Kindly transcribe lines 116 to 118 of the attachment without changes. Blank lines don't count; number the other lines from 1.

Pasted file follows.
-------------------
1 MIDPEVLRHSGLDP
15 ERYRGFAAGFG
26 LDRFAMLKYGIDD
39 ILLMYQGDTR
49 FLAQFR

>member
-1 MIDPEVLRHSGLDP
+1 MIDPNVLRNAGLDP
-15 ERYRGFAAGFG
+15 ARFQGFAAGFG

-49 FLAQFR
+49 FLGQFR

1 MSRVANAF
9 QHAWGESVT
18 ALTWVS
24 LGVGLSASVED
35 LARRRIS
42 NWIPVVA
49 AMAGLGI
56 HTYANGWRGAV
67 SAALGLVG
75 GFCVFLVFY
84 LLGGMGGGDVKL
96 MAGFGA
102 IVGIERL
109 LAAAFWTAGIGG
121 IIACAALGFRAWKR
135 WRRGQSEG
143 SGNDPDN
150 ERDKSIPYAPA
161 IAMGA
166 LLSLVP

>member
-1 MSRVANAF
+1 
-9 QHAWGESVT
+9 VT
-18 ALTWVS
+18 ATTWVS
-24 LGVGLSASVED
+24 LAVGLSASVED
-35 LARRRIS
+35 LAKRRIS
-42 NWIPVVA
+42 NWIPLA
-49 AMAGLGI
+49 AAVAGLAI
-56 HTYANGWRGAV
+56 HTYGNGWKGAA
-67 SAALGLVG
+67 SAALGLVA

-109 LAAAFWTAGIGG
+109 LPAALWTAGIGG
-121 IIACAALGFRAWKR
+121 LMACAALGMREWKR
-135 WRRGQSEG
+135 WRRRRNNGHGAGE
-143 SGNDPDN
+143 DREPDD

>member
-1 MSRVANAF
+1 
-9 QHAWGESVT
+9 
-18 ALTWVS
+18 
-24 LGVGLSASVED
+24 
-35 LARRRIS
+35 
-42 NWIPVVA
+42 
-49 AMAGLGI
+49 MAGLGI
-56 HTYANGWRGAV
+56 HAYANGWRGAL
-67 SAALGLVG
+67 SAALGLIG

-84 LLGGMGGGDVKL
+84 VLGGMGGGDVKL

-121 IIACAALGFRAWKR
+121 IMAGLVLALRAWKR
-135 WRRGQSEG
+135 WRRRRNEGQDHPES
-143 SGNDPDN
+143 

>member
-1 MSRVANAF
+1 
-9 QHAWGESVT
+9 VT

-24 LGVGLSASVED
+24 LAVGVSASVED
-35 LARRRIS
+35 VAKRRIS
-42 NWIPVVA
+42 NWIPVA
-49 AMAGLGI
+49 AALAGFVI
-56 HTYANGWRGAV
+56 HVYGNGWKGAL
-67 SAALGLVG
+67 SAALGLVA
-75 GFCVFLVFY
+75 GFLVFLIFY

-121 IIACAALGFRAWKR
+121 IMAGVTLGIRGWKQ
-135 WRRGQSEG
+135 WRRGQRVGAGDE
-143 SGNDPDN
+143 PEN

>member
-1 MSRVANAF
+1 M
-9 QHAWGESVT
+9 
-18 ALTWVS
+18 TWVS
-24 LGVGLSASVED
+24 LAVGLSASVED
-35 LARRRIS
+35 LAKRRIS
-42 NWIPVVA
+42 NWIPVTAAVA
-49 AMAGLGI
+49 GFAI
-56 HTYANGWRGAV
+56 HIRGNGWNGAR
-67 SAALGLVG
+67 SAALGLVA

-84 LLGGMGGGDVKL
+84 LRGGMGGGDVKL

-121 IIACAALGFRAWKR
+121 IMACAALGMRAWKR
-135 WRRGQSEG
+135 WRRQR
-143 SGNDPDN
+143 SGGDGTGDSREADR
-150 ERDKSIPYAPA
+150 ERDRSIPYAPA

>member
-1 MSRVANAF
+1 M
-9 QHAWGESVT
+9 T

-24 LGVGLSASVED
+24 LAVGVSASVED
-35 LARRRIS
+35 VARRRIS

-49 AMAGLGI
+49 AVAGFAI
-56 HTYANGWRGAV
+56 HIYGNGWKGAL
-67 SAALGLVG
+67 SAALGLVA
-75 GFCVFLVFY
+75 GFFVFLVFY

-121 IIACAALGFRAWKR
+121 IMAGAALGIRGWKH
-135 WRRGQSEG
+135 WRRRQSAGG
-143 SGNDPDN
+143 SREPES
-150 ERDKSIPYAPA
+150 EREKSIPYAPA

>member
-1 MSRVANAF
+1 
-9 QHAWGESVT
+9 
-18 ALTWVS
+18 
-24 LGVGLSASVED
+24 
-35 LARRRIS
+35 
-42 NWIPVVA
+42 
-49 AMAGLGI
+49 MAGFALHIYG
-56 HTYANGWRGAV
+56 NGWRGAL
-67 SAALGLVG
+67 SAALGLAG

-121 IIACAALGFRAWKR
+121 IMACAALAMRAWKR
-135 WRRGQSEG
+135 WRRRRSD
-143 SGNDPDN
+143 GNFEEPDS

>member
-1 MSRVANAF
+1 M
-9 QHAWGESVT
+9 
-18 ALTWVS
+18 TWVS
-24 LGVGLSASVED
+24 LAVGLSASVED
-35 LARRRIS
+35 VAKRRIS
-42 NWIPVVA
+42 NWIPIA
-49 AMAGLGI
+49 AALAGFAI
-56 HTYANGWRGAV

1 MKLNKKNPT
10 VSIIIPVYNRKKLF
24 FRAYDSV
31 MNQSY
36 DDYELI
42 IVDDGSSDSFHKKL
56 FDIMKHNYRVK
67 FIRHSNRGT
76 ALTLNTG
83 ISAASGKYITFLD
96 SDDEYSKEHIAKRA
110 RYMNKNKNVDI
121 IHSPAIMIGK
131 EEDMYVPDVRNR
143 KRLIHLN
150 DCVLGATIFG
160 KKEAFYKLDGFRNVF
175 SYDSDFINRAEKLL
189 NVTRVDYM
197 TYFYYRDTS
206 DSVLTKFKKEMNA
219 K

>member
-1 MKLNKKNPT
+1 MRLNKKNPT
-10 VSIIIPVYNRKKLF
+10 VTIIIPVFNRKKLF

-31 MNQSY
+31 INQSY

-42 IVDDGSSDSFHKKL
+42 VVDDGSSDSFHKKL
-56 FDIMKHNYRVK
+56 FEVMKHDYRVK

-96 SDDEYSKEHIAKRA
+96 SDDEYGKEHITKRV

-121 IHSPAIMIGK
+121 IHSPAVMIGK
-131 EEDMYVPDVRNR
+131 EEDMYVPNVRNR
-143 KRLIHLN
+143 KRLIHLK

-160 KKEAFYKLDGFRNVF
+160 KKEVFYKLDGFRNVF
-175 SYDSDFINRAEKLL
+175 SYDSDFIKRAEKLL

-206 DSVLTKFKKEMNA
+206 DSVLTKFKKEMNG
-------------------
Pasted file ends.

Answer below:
+9 
-18 ALTWVS
+18 TWVS